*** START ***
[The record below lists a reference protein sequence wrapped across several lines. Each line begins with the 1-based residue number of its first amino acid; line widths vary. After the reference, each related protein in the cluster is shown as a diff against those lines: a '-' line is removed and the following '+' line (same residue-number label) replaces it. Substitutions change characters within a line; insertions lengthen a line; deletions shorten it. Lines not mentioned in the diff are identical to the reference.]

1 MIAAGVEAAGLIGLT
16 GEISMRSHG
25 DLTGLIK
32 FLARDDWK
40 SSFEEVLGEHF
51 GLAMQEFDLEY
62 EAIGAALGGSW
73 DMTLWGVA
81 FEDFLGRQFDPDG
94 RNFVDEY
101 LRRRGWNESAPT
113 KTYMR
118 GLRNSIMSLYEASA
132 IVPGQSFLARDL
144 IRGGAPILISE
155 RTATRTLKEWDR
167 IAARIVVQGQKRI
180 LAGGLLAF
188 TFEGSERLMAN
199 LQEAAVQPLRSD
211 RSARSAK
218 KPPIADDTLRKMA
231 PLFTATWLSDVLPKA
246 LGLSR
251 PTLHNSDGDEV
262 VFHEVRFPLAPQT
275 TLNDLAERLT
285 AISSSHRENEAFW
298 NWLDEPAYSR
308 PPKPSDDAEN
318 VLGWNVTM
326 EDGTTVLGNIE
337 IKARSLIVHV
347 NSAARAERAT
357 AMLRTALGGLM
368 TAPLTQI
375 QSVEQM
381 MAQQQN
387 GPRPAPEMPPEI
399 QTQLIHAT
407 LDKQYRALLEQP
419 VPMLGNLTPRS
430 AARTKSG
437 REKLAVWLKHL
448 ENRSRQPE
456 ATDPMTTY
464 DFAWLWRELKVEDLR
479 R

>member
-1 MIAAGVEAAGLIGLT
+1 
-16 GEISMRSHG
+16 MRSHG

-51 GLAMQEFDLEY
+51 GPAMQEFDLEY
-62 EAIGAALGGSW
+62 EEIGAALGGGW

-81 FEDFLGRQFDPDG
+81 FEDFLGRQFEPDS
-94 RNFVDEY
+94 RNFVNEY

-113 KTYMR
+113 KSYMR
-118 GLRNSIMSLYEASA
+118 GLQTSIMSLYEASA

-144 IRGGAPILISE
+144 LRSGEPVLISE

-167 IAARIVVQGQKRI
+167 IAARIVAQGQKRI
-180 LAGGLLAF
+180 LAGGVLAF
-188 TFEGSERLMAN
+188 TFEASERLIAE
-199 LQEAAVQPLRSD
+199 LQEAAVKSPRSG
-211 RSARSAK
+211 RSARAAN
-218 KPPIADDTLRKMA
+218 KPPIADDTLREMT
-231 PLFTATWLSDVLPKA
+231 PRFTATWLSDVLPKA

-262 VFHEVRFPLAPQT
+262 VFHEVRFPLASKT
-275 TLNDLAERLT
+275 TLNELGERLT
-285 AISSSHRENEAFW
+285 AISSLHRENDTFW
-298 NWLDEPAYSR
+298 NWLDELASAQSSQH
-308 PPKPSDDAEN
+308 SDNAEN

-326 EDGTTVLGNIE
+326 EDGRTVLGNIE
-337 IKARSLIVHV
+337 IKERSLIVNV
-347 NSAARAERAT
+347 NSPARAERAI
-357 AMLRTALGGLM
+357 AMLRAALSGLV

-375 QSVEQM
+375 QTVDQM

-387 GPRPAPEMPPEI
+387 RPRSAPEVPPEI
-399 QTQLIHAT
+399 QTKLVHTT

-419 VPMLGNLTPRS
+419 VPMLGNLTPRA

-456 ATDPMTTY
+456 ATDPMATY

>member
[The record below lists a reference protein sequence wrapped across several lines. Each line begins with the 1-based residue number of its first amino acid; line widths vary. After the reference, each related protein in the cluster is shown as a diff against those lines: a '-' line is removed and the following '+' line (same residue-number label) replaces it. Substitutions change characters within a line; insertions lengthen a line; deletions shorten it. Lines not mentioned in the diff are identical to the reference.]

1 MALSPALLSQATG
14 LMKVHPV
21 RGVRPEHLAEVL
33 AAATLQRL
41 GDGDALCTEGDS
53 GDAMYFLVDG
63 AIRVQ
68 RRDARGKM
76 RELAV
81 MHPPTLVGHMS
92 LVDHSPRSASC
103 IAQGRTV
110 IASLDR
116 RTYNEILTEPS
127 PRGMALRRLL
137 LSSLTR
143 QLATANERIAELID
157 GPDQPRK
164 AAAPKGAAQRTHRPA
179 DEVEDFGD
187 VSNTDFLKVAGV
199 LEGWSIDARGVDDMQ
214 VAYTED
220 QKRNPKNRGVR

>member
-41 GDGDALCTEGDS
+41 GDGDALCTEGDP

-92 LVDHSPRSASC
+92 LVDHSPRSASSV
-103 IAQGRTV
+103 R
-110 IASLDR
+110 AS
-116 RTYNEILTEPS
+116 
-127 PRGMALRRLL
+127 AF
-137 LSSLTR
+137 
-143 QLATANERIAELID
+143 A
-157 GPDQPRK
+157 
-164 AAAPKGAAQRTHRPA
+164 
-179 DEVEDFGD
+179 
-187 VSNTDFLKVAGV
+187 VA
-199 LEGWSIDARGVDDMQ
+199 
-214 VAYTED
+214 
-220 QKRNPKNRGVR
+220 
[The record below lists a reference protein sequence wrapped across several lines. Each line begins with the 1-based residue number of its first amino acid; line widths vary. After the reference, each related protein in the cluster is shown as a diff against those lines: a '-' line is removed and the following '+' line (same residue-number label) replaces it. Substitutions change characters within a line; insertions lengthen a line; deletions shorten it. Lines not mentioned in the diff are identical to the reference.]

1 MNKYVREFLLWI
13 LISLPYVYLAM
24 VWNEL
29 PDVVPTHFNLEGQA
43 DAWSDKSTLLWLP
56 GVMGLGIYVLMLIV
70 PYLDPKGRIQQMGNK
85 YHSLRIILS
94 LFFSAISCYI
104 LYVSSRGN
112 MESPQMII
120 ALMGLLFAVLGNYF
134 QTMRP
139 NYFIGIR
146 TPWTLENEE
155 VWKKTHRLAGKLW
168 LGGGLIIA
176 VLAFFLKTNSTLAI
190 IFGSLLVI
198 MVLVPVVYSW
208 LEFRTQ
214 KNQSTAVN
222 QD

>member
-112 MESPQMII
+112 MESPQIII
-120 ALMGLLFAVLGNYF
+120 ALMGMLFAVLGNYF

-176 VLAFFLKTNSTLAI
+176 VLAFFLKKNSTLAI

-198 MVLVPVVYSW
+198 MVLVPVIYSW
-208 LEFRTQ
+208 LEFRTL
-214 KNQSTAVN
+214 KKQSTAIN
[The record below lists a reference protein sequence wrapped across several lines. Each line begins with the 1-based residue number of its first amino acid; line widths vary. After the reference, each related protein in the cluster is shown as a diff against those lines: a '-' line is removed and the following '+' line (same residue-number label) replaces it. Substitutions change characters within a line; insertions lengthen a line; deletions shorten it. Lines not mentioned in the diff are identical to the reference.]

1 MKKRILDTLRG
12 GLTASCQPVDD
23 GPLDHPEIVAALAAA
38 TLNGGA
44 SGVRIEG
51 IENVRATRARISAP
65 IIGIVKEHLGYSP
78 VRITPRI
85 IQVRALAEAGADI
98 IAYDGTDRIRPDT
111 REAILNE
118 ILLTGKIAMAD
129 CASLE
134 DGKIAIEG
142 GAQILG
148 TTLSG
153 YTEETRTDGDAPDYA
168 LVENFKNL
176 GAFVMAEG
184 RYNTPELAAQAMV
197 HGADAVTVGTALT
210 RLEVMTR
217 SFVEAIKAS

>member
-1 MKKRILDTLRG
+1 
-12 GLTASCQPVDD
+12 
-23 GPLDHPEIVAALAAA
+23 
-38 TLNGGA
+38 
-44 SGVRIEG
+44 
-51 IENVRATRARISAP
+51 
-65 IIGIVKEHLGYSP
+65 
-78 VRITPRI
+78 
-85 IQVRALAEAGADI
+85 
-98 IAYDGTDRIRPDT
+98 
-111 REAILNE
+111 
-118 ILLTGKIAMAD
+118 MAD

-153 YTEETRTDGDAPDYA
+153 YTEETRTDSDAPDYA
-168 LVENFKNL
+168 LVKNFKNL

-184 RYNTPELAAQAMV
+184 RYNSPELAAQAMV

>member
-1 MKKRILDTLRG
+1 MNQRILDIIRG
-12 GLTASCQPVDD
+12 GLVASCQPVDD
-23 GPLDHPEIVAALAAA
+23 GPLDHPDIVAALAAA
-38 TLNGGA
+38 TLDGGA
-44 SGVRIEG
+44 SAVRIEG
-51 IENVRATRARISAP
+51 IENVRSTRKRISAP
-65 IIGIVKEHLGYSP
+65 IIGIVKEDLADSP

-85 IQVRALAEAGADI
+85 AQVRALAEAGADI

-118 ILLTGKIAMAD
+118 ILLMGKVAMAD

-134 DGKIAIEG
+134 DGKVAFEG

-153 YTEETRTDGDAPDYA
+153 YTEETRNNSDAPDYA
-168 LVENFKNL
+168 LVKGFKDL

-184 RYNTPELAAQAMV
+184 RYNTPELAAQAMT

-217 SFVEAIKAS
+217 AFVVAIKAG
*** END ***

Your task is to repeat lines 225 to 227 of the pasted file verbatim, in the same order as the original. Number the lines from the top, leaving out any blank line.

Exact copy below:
184 RYNTPELAAQAMV
197 HGADAVTVGTALT
210 RLEVMTR